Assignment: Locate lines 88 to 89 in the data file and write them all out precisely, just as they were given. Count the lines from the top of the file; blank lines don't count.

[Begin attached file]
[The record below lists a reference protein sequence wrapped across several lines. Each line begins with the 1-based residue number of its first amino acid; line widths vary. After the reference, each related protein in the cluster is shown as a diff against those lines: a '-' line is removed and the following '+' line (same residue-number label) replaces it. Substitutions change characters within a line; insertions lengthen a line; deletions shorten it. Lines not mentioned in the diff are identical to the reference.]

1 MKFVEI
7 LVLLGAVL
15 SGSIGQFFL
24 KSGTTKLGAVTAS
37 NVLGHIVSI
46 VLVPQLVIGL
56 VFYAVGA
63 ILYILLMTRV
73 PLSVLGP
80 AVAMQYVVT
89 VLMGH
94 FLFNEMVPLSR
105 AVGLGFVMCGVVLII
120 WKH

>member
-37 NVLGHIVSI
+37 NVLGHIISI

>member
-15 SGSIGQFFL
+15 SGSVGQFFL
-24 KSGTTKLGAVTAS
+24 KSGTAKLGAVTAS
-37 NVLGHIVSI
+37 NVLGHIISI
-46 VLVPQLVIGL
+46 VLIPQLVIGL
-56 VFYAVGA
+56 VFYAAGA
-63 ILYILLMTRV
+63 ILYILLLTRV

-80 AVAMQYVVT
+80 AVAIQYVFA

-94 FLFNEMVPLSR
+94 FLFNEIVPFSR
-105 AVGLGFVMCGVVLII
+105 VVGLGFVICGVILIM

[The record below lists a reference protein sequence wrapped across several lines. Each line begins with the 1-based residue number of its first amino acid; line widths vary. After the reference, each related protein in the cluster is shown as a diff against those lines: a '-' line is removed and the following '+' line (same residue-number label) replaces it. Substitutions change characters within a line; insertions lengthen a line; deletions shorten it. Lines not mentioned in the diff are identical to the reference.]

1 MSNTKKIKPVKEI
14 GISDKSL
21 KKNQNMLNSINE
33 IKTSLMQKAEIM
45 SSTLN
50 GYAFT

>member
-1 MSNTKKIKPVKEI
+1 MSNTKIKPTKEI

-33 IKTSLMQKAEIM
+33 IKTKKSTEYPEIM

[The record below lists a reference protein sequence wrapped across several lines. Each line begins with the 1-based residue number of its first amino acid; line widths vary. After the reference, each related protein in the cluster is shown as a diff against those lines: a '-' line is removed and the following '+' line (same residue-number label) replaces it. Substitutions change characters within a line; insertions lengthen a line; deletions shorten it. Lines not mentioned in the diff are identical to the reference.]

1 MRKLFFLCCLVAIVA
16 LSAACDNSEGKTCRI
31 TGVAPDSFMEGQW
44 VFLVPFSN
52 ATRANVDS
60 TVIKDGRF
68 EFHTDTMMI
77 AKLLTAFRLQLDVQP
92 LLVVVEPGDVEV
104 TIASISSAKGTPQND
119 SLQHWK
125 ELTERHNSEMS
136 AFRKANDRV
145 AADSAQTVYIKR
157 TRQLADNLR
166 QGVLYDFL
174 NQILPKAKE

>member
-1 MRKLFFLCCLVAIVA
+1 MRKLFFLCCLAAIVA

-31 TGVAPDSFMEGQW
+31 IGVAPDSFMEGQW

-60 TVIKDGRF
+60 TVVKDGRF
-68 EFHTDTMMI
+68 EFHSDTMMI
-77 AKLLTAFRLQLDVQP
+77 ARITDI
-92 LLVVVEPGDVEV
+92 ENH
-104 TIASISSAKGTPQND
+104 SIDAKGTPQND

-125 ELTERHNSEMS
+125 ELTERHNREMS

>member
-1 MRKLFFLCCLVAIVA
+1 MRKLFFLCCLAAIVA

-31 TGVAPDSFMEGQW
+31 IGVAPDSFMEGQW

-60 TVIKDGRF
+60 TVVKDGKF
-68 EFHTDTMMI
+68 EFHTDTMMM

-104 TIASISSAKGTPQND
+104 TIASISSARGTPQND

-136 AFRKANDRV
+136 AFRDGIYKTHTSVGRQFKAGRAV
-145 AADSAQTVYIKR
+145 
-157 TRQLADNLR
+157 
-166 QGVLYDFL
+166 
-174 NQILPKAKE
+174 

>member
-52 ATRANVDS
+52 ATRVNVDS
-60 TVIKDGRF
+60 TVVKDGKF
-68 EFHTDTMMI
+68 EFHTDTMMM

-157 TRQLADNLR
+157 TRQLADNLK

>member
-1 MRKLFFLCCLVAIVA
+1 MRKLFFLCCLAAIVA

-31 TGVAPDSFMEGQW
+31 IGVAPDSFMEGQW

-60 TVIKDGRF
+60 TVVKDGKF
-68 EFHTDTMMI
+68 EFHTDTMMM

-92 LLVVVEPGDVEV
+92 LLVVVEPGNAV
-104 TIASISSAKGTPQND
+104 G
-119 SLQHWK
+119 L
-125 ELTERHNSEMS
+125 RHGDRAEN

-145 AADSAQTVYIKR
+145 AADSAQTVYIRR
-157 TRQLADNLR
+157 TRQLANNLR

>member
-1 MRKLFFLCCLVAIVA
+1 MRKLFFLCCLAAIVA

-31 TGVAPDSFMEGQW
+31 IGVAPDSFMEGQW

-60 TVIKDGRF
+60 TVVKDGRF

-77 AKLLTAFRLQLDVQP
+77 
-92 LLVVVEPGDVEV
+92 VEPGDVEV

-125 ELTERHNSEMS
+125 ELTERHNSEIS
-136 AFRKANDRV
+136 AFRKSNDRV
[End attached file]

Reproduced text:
-31 TGVAPDSFMEGQW
+31 IGVAPDSFMEGQW